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Mentoring Resources for Faculty

Mentoring Workshops

The Graduate Program in Life Sciences and Office of Postdoctoral Scholars offers mentoring workshops for faculty involved in mentoring. These workshops are facilitated conversations between faculty on important mentoring topics. Our facilitators have been trained by the Center for the Improvement for Mentored Experiences in Research. These four-week 1.5-hour sessions are offered once every fall, spring, and summer. Additionally, departments and programs can request them for their areas.  Topics include:

  • Introduction and Effective Communication
  • Aligning Expectations and Assessing Understanding
  • Addressing Equity and Inclusion
  • Supporting Independence and Promoting Professional Development

For more information, please contact Jennifer Aumiller, MEd, Director, Office of Graduate and Postdoctoral Career and Professional Development.


Mentoring Compacts

Mentoring compacts can start the conversation between you and a mentee and outline expectations for both parties.  For best results for mentoring compacts, it should be a discussion between both parties about their individual expectations, not a one-size-fits-all document. The AAMC has created some amazing mentoring compacts that can be found at:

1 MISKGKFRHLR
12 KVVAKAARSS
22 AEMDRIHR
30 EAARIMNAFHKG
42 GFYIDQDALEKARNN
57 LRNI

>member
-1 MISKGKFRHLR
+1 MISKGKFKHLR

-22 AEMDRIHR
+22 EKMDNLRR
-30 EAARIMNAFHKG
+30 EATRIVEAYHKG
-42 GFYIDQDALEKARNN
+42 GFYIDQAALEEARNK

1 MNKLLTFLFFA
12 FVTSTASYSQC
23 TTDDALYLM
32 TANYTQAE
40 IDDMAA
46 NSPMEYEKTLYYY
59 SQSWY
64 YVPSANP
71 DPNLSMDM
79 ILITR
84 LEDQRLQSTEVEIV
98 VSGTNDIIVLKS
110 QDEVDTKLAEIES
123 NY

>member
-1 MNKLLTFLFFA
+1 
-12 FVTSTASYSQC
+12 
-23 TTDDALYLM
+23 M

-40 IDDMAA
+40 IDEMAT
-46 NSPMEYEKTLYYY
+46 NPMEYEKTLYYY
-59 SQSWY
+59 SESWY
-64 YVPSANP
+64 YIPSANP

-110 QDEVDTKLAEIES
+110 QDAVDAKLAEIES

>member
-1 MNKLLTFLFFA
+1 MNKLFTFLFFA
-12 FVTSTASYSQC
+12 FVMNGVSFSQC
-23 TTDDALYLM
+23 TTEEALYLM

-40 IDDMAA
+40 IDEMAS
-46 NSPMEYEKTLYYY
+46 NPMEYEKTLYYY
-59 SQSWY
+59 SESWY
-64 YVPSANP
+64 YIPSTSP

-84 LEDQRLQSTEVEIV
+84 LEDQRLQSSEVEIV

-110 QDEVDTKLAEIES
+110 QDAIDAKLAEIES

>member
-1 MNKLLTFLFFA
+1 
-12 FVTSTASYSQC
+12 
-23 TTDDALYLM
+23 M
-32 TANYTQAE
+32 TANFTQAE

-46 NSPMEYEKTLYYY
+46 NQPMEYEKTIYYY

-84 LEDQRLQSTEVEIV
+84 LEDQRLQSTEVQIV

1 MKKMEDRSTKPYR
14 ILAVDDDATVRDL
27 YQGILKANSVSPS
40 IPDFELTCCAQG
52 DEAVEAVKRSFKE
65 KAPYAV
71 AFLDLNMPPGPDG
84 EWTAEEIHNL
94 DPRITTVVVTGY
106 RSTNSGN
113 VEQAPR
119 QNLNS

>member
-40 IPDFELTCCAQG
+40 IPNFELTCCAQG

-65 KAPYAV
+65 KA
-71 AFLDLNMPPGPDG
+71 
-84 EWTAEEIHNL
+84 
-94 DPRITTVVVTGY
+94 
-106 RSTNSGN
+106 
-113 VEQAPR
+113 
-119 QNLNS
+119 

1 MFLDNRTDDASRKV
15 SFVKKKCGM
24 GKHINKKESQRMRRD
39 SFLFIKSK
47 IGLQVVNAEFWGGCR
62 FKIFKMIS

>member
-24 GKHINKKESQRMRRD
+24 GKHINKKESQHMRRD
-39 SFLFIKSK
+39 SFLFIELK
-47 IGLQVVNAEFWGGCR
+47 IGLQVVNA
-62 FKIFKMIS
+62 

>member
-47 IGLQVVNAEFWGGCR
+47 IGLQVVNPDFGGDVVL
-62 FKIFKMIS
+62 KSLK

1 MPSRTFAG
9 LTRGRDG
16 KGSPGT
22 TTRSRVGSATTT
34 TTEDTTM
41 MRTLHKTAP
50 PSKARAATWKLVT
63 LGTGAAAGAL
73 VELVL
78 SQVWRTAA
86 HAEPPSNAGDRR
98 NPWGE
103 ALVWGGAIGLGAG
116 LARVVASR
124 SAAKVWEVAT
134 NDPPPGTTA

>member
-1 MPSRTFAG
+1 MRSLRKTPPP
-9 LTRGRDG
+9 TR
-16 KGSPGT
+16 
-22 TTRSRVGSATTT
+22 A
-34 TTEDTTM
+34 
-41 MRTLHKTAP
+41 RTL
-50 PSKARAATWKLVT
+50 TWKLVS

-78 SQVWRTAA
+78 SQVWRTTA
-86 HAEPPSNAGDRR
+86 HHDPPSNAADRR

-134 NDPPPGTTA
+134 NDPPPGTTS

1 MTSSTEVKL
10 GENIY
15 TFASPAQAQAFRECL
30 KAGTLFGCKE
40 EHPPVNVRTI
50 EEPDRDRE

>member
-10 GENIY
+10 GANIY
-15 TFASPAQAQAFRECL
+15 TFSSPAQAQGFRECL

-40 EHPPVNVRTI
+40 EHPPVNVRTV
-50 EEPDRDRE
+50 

Individual Development Plans

Individual development plans are a way to formally check in with a mentee to see how things are going and to give feedback. They are also very useful for the mentee to be able to see what they have accomplished and be able to set goals with you for both research and professional development. Ideally, these would be done at least every six months to a year from the start of the mentor/protégé relationship.

UMSOM Graduate Student Individual Development Plans

Biochemistry and Molecular Biology

Epidemiology and Human Genetics


  • Please reach out to the program coordinator for this document

Molecular Microbiology and Immunology

Molecular Medicine


Physical Rehabilitation Science

Individual Development Plan for Postdoctoral Scholars

Multiple Mentoring Model

Research has shown that mentees can benefit from having multiple mentors, rather than just a dyad-mentoring relationship (a relationship between an individual mentor and a mentee.) Encouraging multiple mentors can help your mentee thrive and create the connections that they need for their professional and research development:

National Academies of Science Engineering and Math Podcast

This resource touches on some important mentoring topics that arise in the mentoring relationship.